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LI Entrepreneur Challenge taking applications; other business briefs

Long Island

Entrepreneur Challenge

The Long Island Young Entrepreneur Challenge is now taking applications for the chance to win $10,000 toward start-up ideas. The competition is geared toward Long Islanders ages 17 to 22. Applicants can choose between two tracks: an entrepreneur track open to Long Island residents, and the student track for those attending local universities. Five finalists in each track will be picked to compete in a public pitch contest before judges May 9. The competition is sponsored by Capital One Bank and FrontStreet Facility Solutions. Applicants should submit a short business plan by Friday to plication.htm. -- LISA DU

Composites conference

The Long Island Forum for Technology will host its third conference on composites manufacturing Wednesday, with three panels focusing on equipment, trends in the industry and start-up financing. Composites are strong and lightweight materials engineered from two or more components. LIFT's new composites manufacturing center is to open in Plainview in October. The conference runs from 8:30 a.m. to 3:30 p.m. at the Morrelly Homeland Security Center in Bethpage. -- LISA DU


Nasdaq deal on Facebook

The U.S. Securities and Exchange Commission said Monday it has approved a plan by the Nasdaq stock exchange for it to pay $62 million in reimbursements to investment firms that lost money because of technical problems during Facebook's initial public offering last May. Facebook went public amid great fanfare, but computer glitches at the Nasdaq delayed the start of trading and threw the debut into chaos. Some investors said they were left holding shares they didn't want. Shares of Menlo Park, Calif.-based Facebook Inc. fell 60 cents to $25.13 yesterday. The stock has not hit its IPO price of $38 since the first day of trading, May 18.

Best Buy co-founder back

Best Buy co-founder and former chairman Richard Schulze is returning to the company as chairman emeritus. The move comes after he considered making a buyout bid for the electronics retailer but never made a formal offer. The company hired turnaround expert Hubert Joly as CEO in August, the company has cut jobs, invested in training employees and started matching online prices. Schulze left the board in June after a company investigation found he knew about an inappropriate relationship then-CEO Brian Dunn had with a female staffer.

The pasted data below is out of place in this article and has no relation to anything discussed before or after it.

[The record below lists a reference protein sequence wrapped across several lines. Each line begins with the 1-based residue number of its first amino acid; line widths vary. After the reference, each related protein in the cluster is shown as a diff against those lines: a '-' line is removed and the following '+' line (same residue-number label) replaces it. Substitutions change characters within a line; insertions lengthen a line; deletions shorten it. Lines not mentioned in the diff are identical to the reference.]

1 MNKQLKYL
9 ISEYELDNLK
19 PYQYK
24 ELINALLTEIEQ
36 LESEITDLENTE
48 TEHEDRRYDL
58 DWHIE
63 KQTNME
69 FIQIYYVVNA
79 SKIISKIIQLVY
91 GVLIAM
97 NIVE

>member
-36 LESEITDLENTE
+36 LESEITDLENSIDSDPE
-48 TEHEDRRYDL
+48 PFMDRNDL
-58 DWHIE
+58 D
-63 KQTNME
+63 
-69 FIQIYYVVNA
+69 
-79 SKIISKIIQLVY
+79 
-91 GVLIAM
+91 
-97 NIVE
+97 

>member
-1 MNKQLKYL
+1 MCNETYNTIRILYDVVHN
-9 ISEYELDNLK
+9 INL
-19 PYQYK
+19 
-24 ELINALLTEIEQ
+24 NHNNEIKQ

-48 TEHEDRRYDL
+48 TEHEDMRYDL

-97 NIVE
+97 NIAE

Judge nixes fracking fluids list

A judge in Casper has sided with the state of Wyoming and ruled against environmentalists who sought to obtain lists of the ingredients that go into hydraulic fracturing fluids. Environmental groups had requested the lists from the Wyoming Oil and Gas Conservation Commission, arguing the public needs to know what chemicals companies are putting underground. They were denied on the grounds that the lists are trade secrets that may be withheld under Wyoming's open records law. Natrona County District Judge Catherine Wilking has upheld the denial, ruling the state official who withheld the information acted reasonably. Oilfield services company Halliburton intervened on the state's side.


Bernanke defends low rates

Chairman Ben Bernanke defended the Federal Reserve's low-interest-rate policies Monday, saying they are helping to boost growth around the world and have created markets for products made in developing nations. Critics have argued the low-interest-rate policies could feed a global currency war, which is lowering currency values to make products more competitive on global markets. In a speech at the London School of Economics, Bernanke argued the low-rate policies have the primary aim of boosting domestic growth, not trying to lower the value of a nation's currency. -- AP

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